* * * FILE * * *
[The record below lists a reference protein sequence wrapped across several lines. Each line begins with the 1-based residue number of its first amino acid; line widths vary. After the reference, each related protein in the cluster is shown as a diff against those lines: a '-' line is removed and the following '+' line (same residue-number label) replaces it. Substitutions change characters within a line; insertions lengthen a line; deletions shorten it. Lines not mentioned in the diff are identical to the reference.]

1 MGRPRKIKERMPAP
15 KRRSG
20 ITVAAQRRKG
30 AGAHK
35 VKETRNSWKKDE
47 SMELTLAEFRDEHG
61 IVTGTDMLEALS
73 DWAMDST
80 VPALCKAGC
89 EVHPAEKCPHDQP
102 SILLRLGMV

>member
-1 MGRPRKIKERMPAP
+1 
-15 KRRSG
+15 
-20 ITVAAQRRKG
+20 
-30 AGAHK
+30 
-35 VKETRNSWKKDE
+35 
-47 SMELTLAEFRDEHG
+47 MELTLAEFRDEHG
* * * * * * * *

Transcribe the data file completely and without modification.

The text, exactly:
[The record below lists a reference protein sequence wrapped across several lines. Each line begins with the 1-based residue number of its first amino acid; line widths vary. After the reference, each related protein in the cluster is shown as a diff against those lines: a '-' line is removed and the following '+' line (same residue-number label) replaces it. Substitutions change characters within a line; insertions lengthen a line; deletions shorten it. Lines not mentioned in the diff are identical to the reference.]

1 MGRPRKIKERMPAP
15 KRRSG
20 ITVAAQRRKG
30 AGAHK
35 VKETRNSWKKDE
47 SMELTLAEFRDEHG
61 IVTGTDMLEALS
73 DWAMDST
80 VPALCKAGC
89 EVHPAEKCPHDQP
102 SILLRLGMV

>member
-1 MGRPRKIKERMPAP
+1 
-15 KRRSG
+15 
-20 ITVAAQRRKG
+20 
-30 AGAHK
+30 
-35 VKETRNSWKKDE
+35 
-47 SMELTLAEFRDEHG
+47 MELTLAEFRDEHG